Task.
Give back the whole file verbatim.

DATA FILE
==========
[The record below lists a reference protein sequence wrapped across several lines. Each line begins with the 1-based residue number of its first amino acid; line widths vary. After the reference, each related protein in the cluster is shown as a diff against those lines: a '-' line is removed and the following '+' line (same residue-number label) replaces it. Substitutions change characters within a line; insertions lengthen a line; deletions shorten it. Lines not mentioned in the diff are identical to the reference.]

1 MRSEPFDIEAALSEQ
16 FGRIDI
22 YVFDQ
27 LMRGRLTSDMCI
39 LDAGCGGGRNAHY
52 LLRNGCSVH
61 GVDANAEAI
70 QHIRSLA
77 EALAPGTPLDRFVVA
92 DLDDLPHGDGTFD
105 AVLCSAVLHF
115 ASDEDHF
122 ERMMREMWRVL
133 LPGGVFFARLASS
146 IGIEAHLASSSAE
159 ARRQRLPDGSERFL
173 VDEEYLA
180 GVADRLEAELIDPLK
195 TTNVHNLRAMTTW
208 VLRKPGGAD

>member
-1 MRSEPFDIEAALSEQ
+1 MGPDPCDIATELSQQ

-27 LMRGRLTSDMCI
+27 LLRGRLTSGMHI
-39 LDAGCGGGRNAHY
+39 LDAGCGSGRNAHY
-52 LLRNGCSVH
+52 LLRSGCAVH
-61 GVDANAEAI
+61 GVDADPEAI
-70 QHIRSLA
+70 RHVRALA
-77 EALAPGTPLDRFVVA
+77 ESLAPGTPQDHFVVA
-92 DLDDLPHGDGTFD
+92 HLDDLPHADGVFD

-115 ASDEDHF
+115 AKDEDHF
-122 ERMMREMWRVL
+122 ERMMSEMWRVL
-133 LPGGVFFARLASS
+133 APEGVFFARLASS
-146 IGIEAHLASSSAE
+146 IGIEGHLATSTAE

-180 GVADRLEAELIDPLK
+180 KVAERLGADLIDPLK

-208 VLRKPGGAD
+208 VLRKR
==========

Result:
[The record below lists a reference protein sequence wrapped across several lines. Each line begins with the 1-based residue number of its first amino acid; line widths vary. After the reference, each related protein in the cluster is shown as a diff against those lines: a '-' line is removed and the following '+' line (same residue-number label) replaces it. Substitutions change characters within a line; insertions lengthen a line; deletions shorten it. Lines not mentioned in the diff are identical to the reference.]

1 MRSEPFDIEAALSEQ
16 FGRIDI
22 YVFDQ
27 LMRGRLTSDMCI
39 LDAGCGGGRNAHY
52 LLRNGCSVH
61 GVDANAEAI
70 QHIRSLA
77 EALAPGTPLDRFVVA
92 DLDDLPHGDGTFD
105 AVLCSAVLHF
115 ASDEDHF
122 ERMMREMWRVL
133 LPGGVFFARLASS
146 IGIEAHLASSSAE
159 ARRQRLPDGSERFL
173 VDEEYLA
180 GVADRLEAELIDPLK
195 TTNVHNLRAMTTW
208 VLRKPGGAD

>member
-1 MRSEPFDIEAALSEQ
+1 MGPDPCDIATELSQQ

-27 LMRGRLTSDMCI
+27 LLRGRLTSGMHI
-39 LDAGCGGGRNAHY
+39 LDAGCGSGRNAHY
-52 LLRNGCSVH
+52 LLRSGCAVH
-61 GVDANAEAI
+61 GVDADPEAI
-70 QHIRSLA
+70 RHVRALA
-77 EALAPGTPLDRFVVA
+77 ESLAPGTPQDHFVVA
-92 DLDDLPHGDGTFD
+92 HLDDLPHADGVFD

-115 ASDEDHF
+115 AKDEDHF
-122 ERMMREMWRVL
+122 ERMMSEMWRVL
-133 LPGGVFFARLASS
+133 APEGVFFARLASS
-146 IGIEAHLASSSAE
+146 IGIEGHLATSTAE

-180 GVADRLEAELIDPLK
+180 KVAERLGADLIDPLK

-208 VLRKPGGAD
+208 VLRKR